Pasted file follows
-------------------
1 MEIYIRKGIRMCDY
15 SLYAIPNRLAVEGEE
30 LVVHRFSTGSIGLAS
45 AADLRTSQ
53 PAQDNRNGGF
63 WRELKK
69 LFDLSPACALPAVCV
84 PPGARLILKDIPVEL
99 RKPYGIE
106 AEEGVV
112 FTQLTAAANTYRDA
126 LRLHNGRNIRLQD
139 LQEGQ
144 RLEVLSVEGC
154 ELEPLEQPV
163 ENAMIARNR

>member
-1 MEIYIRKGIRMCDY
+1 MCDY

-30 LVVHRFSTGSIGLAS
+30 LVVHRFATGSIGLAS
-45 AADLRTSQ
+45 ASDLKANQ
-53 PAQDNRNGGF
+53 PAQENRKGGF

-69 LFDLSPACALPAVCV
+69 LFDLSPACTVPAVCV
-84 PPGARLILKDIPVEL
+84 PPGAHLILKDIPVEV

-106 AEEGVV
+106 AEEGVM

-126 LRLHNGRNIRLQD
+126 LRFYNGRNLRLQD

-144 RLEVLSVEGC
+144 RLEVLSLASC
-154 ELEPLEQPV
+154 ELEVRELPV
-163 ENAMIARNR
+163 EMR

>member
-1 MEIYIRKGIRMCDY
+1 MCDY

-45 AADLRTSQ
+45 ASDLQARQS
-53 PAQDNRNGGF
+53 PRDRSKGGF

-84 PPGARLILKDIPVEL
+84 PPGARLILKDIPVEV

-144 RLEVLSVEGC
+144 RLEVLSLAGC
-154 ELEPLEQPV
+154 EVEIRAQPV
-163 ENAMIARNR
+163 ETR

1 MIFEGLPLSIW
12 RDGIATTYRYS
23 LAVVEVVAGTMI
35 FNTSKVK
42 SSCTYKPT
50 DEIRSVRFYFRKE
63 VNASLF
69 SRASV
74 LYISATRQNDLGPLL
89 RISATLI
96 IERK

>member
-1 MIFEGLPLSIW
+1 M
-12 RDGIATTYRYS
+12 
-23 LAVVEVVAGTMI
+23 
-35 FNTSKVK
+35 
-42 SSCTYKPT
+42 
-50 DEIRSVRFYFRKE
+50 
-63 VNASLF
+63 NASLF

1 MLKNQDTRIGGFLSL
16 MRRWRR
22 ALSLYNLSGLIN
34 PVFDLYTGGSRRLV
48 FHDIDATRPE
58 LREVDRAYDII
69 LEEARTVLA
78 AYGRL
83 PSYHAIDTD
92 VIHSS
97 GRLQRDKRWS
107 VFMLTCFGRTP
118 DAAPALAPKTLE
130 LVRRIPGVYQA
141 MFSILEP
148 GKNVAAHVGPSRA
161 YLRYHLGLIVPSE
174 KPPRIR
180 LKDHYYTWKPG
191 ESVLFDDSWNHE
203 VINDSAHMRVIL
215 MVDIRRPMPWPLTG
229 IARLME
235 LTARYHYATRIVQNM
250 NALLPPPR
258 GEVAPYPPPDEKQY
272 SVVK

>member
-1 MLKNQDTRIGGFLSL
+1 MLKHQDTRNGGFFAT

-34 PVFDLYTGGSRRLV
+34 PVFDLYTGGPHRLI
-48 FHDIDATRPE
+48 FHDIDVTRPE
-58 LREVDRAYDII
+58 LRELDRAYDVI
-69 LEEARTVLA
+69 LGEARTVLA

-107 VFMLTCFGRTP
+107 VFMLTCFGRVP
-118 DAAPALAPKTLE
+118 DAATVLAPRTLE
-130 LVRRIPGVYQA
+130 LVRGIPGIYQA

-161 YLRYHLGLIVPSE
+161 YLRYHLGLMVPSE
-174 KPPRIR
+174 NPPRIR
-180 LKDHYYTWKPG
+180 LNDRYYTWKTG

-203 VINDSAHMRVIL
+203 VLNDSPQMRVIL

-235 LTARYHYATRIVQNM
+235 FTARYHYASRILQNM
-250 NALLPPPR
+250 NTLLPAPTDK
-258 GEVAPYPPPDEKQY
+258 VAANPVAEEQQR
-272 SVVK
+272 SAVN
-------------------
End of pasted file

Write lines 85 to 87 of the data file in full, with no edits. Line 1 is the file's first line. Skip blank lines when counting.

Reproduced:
48 FHDIDATRPE
58 LREVDRAYDII
69 LEEARTVLA